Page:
Mauro Vignati

In 2003 Mauro Vignati started working at the first unit of the Swiss Federal Police fighting cybercrime. Later on, he collaborated to the establishment of MELANI, Switzerland's first centre for public-private partnership on cybersecurity for critical infrastructure. Back in 2013, he set up and led the Cyber Threat Intelligence Division within the Department of Defence in Bern. In 2021, he was tasked to create the Vulnerability Management unit within the National Cyber Security Centre, established to manage vulnerabilities, and lead several projects testing the security of the government infrastructure. He then joined the International Committee of the Red Cross one year later, as advisor on new digital technologies of warfare.


How Digital Technologies are Redefining Warfare and Why It Matters
Mauro Vignati

Cyber capabilities have been used for military purposes for more than two decades. But the digital operational area of States is no longer limited to cyber operations. In line with the global trend toward digitalization of our societies, armed forces around the world are developing innovative strategies to exploit the digital sphere in more complex ways than ever before. As a result of these developments, the line between civilians and combatants as well as between civilian objects and military targets, is in danger of becoming blurred. In particular, it is now easier than ever to involve civilians in military cyber operations and to harm them using these means. And the more the military is relying on cables, satellites or clouds that are originally designed for civilian use, the more likely it becomes that this infrastructure will be exposed to harm during armed conflicts, with significant adverse consequences on civilians.
Salle Europe
Non-state actors’ cyber activity in Armed Conflict: impact, implications and remediation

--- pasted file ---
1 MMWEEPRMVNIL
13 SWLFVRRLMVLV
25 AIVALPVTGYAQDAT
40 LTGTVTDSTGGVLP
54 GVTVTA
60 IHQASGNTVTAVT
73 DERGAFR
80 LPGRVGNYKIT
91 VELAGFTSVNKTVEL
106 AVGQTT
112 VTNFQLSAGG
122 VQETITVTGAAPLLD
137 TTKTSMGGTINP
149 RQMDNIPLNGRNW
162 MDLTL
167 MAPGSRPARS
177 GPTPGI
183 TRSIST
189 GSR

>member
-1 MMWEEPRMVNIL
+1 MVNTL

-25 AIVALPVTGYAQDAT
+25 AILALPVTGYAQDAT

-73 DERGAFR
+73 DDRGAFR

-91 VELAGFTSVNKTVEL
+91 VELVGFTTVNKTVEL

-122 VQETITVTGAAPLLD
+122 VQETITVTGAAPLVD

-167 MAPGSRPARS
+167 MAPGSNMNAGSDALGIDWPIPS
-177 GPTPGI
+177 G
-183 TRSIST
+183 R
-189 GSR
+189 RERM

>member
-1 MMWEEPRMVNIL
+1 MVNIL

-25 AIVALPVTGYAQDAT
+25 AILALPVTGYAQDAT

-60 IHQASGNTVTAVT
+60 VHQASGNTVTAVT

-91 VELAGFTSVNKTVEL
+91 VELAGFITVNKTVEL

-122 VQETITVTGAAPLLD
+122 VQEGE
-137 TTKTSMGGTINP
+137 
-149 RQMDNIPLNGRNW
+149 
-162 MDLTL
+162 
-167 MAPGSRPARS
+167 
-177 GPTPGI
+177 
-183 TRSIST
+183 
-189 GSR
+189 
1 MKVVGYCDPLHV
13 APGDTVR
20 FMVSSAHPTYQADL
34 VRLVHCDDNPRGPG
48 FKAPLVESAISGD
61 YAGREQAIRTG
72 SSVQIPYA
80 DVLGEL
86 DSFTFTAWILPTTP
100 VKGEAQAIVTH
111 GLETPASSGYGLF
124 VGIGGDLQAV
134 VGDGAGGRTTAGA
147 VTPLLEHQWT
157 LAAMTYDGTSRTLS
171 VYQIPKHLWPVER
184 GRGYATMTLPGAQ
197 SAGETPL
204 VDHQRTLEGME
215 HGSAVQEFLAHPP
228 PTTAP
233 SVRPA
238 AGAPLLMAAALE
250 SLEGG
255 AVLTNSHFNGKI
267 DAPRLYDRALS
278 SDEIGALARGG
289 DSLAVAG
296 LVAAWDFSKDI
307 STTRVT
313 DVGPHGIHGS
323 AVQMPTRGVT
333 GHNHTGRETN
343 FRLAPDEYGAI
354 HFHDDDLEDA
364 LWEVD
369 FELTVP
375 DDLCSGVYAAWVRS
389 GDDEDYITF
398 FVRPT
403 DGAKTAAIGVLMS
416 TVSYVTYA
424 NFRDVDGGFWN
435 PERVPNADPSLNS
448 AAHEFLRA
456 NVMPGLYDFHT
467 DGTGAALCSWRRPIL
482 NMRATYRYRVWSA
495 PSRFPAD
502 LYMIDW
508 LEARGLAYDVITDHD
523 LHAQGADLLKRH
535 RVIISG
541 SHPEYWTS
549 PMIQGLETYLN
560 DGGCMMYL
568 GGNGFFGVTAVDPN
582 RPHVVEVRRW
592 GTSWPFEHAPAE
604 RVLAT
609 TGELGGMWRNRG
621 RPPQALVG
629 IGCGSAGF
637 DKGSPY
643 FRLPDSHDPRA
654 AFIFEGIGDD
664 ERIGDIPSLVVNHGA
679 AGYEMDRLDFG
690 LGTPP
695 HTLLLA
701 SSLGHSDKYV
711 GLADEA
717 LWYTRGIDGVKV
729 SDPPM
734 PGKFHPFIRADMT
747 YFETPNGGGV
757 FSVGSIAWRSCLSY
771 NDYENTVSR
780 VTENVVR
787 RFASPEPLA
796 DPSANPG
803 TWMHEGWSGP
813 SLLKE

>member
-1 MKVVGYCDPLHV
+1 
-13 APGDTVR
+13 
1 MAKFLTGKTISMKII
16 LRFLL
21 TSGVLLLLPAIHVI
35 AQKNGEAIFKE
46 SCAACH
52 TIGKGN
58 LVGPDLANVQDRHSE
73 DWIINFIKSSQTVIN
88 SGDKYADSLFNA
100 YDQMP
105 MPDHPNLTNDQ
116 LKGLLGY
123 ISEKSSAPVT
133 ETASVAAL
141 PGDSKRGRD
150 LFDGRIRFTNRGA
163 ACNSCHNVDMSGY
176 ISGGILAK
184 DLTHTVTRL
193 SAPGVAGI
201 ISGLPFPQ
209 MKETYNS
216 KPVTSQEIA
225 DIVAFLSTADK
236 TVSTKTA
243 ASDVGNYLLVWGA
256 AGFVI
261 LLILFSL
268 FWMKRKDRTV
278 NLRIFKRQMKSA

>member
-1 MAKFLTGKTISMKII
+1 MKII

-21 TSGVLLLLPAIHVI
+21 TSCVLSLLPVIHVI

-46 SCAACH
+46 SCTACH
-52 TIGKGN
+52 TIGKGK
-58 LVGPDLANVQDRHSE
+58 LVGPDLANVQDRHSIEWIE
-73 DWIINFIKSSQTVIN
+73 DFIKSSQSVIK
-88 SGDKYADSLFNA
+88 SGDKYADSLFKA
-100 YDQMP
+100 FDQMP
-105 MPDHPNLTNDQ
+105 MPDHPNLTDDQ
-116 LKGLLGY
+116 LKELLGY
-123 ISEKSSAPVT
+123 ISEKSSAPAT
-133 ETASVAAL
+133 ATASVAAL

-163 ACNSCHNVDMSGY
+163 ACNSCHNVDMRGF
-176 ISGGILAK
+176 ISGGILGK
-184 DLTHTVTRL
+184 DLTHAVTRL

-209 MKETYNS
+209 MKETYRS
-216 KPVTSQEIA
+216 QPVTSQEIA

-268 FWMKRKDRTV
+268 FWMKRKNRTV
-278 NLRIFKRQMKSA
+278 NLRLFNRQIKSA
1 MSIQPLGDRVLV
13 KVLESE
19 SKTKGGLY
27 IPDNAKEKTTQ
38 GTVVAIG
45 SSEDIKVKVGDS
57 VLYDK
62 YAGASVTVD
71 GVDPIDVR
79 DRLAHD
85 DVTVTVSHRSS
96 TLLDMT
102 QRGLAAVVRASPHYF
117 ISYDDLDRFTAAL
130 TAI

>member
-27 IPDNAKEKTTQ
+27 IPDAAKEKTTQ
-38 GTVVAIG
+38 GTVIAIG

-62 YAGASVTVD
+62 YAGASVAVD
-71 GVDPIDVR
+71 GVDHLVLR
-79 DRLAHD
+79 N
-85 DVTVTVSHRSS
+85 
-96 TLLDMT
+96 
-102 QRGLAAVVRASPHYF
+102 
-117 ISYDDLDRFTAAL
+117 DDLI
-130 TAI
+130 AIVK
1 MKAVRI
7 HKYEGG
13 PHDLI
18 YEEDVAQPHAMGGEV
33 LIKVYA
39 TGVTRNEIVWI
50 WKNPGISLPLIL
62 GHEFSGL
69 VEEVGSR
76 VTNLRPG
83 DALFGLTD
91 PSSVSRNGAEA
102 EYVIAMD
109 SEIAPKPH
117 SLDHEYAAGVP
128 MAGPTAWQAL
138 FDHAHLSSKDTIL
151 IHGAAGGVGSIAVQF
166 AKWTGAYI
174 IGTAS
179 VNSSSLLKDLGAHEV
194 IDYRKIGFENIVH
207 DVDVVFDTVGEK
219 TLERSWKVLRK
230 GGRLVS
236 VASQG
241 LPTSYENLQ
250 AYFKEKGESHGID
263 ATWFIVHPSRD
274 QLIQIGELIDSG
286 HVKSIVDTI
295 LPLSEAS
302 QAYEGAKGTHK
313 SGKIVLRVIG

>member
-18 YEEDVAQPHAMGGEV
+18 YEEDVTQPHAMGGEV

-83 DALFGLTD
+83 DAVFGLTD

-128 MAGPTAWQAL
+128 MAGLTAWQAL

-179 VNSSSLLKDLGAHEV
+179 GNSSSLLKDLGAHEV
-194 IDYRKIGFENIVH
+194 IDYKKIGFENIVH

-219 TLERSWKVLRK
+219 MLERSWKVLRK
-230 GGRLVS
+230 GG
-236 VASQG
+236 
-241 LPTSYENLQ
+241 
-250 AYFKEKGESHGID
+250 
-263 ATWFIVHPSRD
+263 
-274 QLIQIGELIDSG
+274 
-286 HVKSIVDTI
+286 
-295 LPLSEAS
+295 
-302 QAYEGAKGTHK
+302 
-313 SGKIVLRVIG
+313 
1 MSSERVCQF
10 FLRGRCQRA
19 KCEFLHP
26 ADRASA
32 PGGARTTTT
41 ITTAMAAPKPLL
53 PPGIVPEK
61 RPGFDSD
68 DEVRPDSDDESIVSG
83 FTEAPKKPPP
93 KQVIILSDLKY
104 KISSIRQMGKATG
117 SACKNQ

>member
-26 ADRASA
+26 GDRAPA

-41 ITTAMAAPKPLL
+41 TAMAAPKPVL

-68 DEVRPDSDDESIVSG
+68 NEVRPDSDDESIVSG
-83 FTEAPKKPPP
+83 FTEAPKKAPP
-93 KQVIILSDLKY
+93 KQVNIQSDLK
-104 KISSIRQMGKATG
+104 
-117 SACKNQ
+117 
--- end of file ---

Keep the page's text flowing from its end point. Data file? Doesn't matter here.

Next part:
Aleksandra Kulikova, Mauro Vignati, Elena Rückheim

A modern armed conflict has an increasingly elaborate cyber dimension substituting or complementing conventional military operations and originating from both state and non-state parties. Often non-state groups are engaging alongside (and including on behalf of) states in international conflicts without sufficient knowledge of the international law designed to avoid unnecessary harm to civilians and often become victims themselves as de facto parties in a given conflict. They may also deliberately ignore the rules due to sufficiently plausible deniability. Yet, the results of their action to support any of the officially combatant parties, especially targeting civilian objects (including hospitals, schools, community centres etc) might lead to unnecessary casualties as well as otherwise undesirable escalation of the conflict.
With a rich choice of examples of such activities in the current conflict in Europe, it seems an important moment to discuss the understanding of ethical limits to non-state actor behaviour in the use of ICTs to ultimately reduce the activity targeting civilians and the chances of undesirable escalation.
Schengen 1 and 2